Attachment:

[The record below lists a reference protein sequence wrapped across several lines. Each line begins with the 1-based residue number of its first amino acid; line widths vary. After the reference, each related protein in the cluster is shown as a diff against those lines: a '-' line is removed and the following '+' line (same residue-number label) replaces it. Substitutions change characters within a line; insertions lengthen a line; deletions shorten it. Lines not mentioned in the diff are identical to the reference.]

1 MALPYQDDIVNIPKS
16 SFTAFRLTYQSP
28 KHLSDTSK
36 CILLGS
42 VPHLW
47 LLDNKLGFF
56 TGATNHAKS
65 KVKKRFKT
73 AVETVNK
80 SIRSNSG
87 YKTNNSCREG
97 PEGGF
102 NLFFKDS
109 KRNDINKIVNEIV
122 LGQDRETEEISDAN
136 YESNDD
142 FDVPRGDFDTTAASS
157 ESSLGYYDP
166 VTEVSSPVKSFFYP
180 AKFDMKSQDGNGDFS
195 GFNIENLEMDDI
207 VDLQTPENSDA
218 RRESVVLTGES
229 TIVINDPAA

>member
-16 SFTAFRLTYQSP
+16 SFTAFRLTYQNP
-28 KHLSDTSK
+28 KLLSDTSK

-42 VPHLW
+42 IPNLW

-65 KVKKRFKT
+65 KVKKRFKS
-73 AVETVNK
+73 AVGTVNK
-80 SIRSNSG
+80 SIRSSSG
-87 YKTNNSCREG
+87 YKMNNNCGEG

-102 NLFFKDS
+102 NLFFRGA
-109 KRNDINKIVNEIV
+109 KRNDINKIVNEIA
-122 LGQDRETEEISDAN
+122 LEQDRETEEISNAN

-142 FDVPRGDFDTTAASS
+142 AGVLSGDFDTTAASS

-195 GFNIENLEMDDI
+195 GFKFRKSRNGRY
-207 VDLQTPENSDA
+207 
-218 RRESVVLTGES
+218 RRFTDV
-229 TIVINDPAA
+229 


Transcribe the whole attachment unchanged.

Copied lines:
[The record below lists a reference protein sequence wrapped across several lines. Each line begins with the 1-based residue number of its first amino acid; line widths vary. After the reference, each related protein in the cluster is shown as a diff against those lines: a '-' line is removed and the following '+' line (same residue-number label) replaces it. Substitutions change characters within a line; insertions lengthen a line; deletions shorten it. Lines not mentioned in the diff are identical to the reference.]

1 MALPYQDDIVNIPKS
16 SFTAFRLTYQSP
28 KHLSDTSK
36 CILLGS
42 VPHLW
47 LLDNKLGFF
56 TGATNHAKS
65 KVKKRFKT
73 AVETVNK
80 SIRSNSG
87 YKTNNSCREG
97 PEGGF
102 NLFFKDS
109 KRNDINKIVNEIV
122 LGQDRETEEISDAN
136 YESNDD
142 FDVPRGDFDTTAASS
157 ESSLGYYDP
166 VTEVSSPVKSFFYP
180 AKFDMKSQDGNGDFS
195 GFNIENLEMDDI
207 VDLQTPENSDA
218 RRESVVLTGES
229 TIVINDPAA

>member
-16 SFTAFRLTYQSP
+16 SFTAFRLTYQNP
-28 KHLSDTSK
+28 KLLSDTSK

-42 VPHLW
+42 IPNLW

-65 KVKKRFKT
+65 KVKKRFKS
-73 AVETVNK
+73 AVGTVNK
-80 SIRSNSG
+80 SIRSSSG
-87 YKTNNSCREG
+87 YKMNNNCGEG

-102 NLFFKDS
+102 NLFFRGA
-109 KRNDINKIVNEIV
+109 KRNDINKIVNEIA
-122 LGQDRETEEISDAN
+122 LEQDRETEEISNAN

-142 FDVPRGDFDTTAASS
+142 AGVLSGDFDTTAASS

-195 GFNIENLEMDDI
+195 GFKFRKSRNGRY
-207 VDLQTPENSDA
+207 
-218 RRESVVLTGES
+218 RRFTDV
-229 TIVINDPAA
+229 